“I have omitted all the “personal” bits from this narrative because I imagine they are not what is wanted. If you want any extra filling-in please tell me, though I imagine this is more than enough” (12)
Kay Garrett always knew that her memoir was one that would, much like the rest of her writing, be consumed by the general public. Maybe that’s why by the end of the memoir you really do want to contact Kay and ask her all about the personal details she has omitted, because her friendly first person narrative makes you feel like you’re having a gossip with an old friend.
So it’s no surprise that the purpose of this memoir is to entertain, but also to shed light on the typical experiences of a working class woman in 20th century London. Garrett goes on to describe her motives behind penning both this memoir and others that she destroyed. She had the need to help the world overcome the horrors of World War One with words.
“So I sat down and wrote my thoughts… and what we all had to do to ensure that the misery of 1919 and after, didn’t happen all over again… I often wrote about things that troubled me.” (12)
Although her experiences of both World Wars were unique (she spent some of World War One and the inter-war years in Southern Rhodesia). Garrett is aware that her upbringing and education was “normal” (1). She often makes references to the fact that her education was the same as the education in all school in London. Therefore, her work could could be of significance to people who went to school in London during the same era.
But there are also some striking differences in Kay Garrett’s autobiography compared to the general themes found in other working class works. For example, David Vincent in his article for the journal, Social History, ‘Love and Death and the Nineteenth-Century Working Class’, states that “the writers seemed to have believed that revelations of marital disharmony or of sexual activity were at the very least undignified, and might well conflict with their deep desire in some way to improve and not degrade their readership” (228). Kay Garrett turns this notion on its head by explaining in explicit detail both the reasons behind her failed marriage and her sexual activities with soldiers in 1916. She even goes so far as saying “we were both virgins… for all the entertainment we received the most we ever allowed any of our escorts was a prolonged (but not too prolonged) good night kiss”(5). As tame as her experiences were during the war, the same can not be said for her male counterparts!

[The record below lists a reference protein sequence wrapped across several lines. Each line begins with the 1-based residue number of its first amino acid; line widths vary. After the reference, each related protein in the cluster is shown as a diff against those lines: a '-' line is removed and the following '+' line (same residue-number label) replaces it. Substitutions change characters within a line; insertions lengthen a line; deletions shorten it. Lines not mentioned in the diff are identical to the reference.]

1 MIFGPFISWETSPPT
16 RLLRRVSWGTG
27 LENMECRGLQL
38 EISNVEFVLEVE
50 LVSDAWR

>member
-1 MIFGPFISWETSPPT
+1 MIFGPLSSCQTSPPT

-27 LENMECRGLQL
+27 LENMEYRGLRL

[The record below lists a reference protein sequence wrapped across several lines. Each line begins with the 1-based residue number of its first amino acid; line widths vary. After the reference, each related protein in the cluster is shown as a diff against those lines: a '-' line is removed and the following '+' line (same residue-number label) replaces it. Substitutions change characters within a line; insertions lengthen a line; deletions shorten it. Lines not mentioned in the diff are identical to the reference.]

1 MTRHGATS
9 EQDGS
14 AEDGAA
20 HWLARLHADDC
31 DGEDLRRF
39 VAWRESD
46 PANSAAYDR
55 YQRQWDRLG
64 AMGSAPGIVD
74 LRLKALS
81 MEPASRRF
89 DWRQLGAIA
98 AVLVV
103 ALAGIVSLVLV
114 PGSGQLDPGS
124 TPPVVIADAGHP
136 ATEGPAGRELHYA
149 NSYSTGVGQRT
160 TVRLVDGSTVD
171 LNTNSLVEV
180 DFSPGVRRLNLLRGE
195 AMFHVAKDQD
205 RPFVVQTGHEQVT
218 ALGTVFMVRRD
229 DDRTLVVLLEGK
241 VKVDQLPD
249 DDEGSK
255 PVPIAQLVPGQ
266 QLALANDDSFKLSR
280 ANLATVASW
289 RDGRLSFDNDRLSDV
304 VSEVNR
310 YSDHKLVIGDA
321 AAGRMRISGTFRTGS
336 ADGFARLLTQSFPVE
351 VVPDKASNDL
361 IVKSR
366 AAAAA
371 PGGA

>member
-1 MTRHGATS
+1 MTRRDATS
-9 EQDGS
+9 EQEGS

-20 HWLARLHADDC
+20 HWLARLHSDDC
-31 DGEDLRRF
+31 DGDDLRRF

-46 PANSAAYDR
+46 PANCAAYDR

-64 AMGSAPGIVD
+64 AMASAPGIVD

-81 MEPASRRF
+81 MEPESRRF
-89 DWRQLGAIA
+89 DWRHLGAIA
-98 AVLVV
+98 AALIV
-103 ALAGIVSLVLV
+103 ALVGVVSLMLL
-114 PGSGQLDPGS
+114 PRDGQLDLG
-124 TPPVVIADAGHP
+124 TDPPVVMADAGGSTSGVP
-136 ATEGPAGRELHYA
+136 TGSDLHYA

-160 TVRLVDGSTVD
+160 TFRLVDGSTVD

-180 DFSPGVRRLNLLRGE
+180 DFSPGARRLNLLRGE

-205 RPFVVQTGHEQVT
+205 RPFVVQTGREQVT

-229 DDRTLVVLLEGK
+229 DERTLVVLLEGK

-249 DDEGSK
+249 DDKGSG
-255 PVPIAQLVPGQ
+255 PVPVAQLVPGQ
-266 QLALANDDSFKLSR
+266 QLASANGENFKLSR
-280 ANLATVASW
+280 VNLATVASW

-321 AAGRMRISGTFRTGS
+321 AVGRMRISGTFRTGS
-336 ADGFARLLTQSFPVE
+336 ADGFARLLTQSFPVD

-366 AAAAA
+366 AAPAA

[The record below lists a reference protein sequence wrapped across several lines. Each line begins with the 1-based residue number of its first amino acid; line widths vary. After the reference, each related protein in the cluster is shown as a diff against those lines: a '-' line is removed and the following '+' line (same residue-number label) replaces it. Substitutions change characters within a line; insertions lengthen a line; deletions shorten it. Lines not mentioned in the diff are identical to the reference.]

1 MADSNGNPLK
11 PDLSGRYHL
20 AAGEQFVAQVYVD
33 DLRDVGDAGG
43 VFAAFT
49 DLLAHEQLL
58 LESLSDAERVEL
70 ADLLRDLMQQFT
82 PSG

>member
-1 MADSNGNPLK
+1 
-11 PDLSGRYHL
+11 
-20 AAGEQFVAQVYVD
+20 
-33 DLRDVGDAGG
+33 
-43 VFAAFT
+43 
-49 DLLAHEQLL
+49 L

The reasons behind her candid nature could be because Garrett wrote the latter section of her memoir in 1984, in the post-sexual revolution era. Writing with the rose-tinted glasses of hindsight also help frame the colloquial narrative voice of the memoir. With simple sentences for effect and sayings like “I froth at the ears” (11), you’d be forgiven for thinking this was not an autobiography of the 1900s, but a manuscript of a modern day conversation.
Overall, it is clear that Kay Garrett knows her audience. She delivers an entertaining memoir with her use of first person narrative and refreshing honesty. But she also draws upon public memory and shared experiences of the era, making it both an enlightening and entertaining read.
2.305 Garrett, Kay, Untitled (c.9,000 words), pp.1-12. Brunel University Library.
Extract published in J. Burnett (ed.), Destiny Obscure: Autobiographies of childhood, education and family from the 1820s to the 1920s (Allen Lane, London, 1982), pp.306-312. Brunel University Library and Ruskin College Library, Oxford.
Vincent, David. ‘ Social History, 5.2 (1980): 223-247